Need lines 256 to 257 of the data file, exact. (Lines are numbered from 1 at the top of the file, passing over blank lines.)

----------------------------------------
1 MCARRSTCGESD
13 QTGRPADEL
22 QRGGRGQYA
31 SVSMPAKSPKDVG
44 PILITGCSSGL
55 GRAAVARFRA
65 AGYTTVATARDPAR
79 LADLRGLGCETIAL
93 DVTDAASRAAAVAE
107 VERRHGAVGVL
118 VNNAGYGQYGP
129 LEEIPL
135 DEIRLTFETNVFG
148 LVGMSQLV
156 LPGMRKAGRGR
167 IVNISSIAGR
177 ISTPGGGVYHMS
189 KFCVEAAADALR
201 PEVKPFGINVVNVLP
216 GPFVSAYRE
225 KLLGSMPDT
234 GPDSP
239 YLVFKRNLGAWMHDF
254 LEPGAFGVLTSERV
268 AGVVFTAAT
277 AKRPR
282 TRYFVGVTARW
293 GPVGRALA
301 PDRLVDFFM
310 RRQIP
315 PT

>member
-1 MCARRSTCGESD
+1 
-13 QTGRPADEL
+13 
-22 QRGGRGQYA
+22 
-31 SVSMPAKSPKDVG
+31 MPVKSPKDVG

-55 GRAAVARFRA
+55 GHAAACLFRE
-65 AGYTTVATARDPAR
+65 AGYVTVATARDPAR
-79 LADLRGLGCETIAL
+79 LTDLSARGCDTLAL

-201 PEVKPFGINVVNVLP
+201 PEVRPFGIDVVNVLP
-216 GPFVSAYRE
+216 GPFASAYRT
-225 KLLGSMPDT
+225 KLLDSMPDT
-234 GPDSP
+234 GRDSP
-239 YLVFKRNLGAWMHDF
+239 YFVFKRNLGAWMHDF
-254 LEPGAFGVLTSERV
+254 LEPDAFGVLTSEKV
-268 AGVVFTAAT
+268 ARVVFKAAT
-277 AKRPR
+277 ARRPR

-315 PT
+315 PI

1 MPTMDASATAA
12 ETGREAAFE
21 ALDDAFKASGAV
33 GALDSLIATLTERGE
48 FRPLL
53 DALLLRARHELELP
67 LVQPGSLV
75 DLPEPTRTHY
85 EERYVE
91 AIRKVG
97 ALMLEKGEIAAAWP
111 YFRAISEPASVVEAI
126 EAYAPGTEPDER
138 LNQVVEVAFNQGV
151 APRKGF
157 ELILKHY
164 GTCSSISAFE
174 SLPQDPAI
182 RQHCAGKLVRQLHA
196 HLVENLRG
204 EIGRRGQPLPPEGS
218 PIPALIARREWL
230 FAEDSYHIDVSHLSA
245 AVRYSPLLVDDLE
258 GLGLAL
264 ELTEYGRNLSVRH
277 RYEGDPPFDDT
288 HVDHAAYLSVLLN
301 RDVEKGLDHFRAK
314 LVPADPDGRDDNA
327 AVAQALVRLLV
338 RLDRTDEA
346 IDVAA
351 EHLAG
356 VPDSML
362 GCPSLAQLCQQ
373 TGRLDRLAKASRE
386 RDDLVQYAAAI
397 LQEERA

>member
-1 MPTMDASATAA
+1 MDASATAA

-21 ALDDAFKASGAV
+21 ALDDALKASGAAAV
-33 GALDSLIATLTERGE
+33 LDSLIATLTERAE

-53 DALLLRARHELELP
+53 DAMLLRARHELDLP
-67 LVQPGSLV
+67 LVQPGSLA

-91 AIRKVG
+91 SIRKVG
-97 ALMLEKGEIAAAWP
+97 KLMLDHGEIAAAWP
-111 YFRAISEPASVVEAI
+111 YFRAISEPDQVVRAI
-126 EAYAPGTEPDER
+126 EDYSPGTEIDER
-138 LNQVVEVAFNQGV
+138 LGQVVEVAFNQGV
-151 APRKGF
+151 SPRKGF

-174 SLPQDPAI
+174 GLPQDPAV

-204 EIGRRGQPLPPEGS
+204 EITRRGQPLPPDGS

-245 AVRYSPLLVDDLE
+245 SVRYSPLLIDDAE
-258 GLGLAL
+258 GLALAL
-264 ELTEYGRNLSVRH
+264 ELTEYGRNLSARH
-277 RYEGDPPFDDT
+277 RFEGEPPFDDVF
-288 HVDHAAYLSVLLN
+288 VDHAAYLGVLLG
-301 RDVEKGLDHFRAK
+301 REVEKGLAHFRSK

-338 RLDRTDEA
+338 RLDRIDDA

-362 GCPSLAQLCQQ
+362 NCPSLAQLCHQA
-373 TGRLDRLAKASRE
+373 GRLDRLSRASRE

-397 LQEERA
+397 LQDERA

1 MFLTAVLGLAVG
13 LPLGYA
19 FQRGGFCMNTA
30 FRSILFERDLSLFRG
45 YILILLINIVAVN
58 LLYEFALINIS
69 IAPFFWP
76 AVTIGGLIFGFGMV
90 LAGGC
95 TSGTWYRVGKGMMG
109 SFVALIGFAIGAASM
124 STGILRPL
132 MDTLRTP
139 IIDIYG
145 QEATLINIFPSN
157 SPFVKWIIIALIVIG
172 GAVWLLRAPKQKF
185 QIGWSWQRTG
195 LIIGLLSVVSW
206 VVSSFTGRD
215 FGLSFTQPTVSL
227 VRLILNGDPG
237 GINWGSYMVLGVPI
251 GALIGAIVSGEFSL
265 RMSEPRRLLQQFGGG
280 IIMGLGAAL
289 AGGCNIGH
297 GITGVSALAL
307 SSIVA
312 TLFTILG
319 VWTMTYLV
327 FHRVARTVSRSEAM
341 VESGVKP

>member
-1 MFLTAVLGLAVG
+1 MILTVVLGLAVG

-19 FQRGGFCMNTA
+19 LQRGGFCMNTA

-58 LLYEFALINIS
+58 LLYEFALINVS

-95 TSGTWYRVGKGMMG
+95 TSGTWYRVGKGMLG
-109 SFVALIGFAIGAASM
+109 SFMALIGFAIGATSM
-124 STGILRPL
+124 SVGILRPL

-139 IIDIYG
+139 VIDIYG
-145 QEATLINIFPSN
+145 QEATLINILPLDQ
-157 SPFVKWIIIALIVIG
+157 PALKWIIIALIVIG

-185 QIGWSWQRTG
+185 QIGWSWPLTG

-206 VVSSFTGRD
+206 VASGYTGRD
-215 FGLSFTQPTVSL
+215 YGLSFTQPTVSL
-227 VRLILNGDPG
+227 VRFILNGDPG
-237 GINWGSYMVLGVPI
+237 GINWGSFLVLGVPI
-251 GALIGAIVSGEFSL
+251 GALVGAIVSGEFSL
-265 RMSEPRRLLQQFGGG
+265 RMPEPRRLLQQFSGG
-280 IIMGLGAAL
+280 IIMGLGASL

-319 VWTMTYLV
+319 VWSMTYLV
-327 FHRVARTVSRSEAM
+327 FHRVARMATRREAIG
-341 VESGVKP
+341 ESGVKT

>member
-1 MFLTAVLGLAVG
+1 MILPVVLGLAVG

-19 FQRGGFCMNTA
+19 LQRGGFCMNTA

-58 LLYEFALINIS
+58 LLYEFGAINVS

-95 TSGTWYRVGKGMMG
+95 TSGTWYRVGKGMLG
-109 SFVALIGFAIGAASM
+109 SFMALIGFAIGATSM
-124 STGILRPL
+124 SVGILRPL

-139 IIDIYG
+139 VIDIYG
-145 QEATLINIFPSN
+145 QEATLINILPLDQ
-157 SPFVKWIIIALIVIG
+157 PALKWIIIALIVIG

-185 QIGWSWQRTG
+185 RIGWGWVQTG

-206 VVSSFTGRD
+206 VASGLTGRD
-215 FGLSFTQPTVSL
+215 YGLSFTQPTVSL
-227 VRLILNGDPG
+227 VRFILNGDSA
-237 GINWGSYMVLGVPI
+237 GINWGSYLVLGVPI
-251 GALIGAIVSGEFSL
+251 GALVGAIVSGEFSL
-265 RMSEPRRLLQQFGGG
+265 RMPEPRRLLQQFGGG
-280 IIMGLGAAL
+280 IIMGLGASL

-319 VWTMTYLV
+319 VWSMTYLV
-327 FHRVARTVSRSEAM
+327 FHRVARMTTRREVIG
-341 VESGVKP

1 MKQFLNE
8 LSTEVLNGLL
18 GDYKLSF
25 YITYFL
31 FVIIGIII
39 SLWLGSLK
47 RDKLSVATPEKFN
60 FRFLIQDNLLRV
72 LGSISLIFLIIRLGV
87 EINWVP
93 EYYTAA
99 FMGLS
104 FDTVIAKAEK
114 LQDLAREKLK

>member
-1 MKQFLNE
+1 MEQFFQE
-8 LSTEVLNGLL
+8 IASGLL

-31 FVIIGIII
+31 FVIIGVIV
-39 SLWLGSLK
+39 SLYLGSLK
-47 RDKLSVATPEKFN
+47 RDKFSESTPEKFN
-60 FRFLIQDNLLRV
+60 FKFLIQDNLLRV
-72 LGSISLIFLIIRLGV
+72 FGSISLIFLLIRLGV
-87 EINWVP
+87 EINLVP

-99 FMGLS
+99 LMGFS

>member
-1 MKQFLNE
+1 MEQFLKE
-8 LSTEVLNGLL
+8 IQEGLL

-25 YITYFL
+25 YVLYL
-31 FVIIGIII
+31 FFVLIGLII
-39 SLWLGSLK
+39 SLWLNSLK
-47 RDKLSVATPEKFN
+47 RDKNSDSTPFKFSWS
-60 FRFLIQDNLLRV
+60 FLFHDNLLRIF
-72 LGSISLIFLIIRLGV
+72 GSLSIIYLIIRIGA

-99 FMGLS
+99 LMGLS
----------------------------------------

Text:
-265 RMSEPRRLLQQFGGG
+265 RMPEPRRLLQQFGGG